The South Atlantic Ocean

The Atlantic is the second largest of the ocean basins, as well as the most researched. It is bordered by five of the seven continents, with the Americas to the West, Antarctica to the South and Europe and Africa to the East.

With an area of 106,460,000 square kilometres, it is just over half the size of the Pacific Ocean. The average depth of the Atlantic is 3.3 km. The deepest point is located at the Milwaukee Deep, within the Puerto Rico, where it is submerged to 8.4 km. For reference – Mount Everest’s height is just short of 9km. The Atlantic Ocean is separated into North and South halves by the Equatorial Counter Current at latitude 8° N.

The South Atlantic formed around 130 million years ago when Pangea began to split apart and water from Panthalassa (super-ocean) started to fill gaps between the South African and American Plate. Currently plate position is indicated by the presence of many slowly spreading ridges e.g. the mid-Atlantic ridge. The sites of these active plate boundaries occur where reduced volcanism resulted in trough formation. The South Atlantic has been considered a hotspot for evolution due to the location of mantle plumes (upwellings) along ridge axes originating from thermal boundary layers. Seamount locations are indicative of past African plate movement and activity. The South Atlantic is host to many salt basins e.g. Brazil contains a salt basin series divided by basement and volcanic highs. Halite and anhydrite (salts) deposition began in the Sergipe-Alagoas Basin 124.8 million years followed by deposition in the Kwanza Basin, Angola between 124.5 and 121 million years.


The Portuguese explorer Pedro Alvares Cabral reached Brazil in 1500 leading to the colonization of South America. The anti-clockwise current and wind system of the South Atlantic favours sailing from Western Africa to the Americas leading to an active economy in slavery between the two continents and the colonizing European states Spain and Portugal. The colonizers forced most of the native populations of South America into slavery to mine silver and gold in the new territories. Most European merchants traded with Brazil leading to 5.5 million African slaves surviving the passage to Brazilian ports. The entire Trans-Atlantic slave trade lead to 5.6 million people being transported from West Central Africa alone, affecting the regions severely. However, most academic works on Atlantic history are still focused on the north Atlantic to the detriment of Native American and slave trade history.

As Portugal and Spain monopolised the trade other European countries such as England, France and the Netherlands made alliances with pirates. The ships under the command of Sir Francis Drake, Sir Henry Mainwaring and Alexandre Exquemelin among others could attack the merchants easily as the transport was predictable and slow due to the predominant currents and winds in the area.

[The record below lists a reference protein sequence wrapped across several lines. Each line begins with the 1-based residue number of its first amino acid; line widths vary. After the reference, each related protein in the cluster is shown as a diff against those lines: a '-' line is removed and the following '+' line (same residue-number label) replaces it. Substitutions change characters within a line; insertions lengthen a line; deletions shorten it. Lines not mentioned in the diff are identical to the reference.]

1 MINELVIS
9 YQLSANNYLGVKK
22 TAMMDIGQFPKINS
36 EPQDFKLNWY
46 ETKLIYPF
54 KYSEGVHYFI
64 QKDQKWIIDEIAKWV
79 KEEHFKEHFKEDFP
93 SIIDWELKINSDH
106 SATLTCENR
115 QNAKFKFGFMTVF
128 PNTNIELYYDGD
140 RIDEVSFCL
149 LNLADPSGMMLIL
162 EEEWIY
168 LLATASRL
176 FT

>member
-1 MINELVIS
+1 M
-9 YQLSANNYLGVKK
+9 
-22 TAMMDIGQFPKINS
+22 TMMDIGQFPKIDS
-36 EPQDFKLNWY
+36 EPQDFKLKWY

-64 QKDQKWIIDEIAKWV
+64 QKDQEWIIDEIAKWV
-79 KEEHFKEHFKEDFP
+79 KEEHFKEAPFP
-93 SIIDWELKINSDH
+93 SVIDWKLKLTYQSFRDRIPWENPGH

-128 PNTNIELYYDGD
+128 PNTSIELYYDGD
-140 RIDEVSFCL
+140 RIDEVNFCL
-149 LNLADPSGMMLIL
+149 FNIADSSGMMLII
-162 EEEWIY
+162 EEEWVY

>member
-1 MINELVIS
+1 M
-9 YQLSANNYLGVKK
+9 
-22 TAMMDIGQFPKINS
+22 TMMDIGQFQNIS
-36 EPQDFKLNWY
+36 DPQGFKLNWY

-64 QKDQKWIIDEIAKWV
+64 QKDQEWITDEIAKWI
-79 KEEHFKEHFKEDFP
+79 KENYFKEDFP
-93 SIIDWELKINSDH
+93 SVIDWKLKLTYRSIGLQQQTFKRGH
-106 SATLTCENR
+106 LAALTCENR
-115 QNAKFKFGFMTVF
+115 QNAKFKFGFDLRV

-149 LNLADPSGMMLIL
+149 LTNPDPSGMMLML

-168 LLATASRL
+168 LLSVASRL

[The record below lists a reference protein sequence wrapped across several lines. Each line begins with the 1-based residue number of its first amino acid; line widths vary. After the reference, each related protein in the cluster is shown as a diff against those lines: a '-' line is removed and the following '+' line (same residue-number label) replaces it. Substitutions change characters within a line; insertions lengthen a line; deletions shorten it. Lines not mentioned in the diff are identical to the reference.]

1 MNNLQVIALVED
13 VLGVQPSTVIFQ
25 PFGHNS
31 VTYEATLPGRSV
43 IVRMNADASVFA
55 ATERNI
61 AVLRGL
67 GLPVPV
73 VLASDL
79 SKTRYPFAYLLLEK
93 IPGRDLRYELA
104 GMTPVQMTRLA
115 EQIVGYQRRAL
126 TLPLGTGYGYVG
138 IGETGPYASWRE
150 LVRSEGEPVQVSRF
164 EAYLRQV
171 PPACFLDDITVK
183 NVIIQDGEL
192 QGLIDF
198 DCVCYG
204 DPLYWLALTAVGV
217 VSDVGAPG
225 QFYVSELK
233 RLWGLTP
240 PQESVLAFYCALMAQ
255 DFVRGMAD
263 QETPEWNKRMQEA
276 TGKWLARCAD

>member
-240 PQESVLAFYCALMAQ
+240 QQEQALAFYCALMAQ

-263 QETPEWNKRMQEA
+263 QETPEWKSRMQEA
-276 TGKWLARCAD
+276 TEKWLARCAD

The South Atlantic is home to a rich diversity of organisms. Of the 7000 zooplanktonic species found worldwide, roughly 60% are present in the South Atlantic. Around 90% of this geographic variation in zooplankton diversity can be explained by sea-surface temperatures and physical structure of the near surface. Interestingly, the diversity of foraminiferal plankton does not strictly follow the model of a continuous decrease in diversity from equator to pole, with a peak in the mid-latitude of the South Atlantic.

Although the superficial currents of the South Atlantic are known to serve as agencies of the transportation of planktonic organisms, the flow of the deeper currents drives differences in diversity between the near surface and deep-sea communities. Studies into the deep-sea Ostracod communities in the South Atlantic have revealed that faunal changes occurred alongside glacial/inter-glacial scale deep-water circulation fluctuations.

Some of the most charismatic and familiar animal species occur in the South Atlantic, such as the Atlantic yellow-nosed albatross (Thalassarche chlororhynchos), which nests on islands such as Tristan da Cunha and has a range expanding the South Atlantic to South America and Africa. The South Atlantic is also home to some of the most important fisheries, such as the Ascension longline fishery, which largely targets Bigeye tuna (Thunnus obesus). However, there is concern about the sustainability of the fishery, with sharks and turtles commonly caught as by-catch.


Deep sea corals are crucial ecosystem engineers and are important for the structural make-up of the reef. Especially for the Campos Basin region off the Brazilian coast, the corals have been found to support a wide range of carnivorous sponges.

It has long been considered that deep sea coral reefs could act as refuges for the shallower coral reef species who are more prone to influence from anthropogenic activities. However, recent studies have suggested that this is unlikely to be the case for the South Atlantic. There are currently only two species (Siderastrea stellata and Montastraea cavernosa) that are likely to be generalist and thus capable of surviving at greater depths than their current home range. In addition, the western area of the Atlantic shows a high level of endemism (species only found in one region and nowhere else) but low levels of species diversity including species of the Mussismilia genus.


For the South Atlantic Ocean, you can check out the following case studies:


Walvis Ridge


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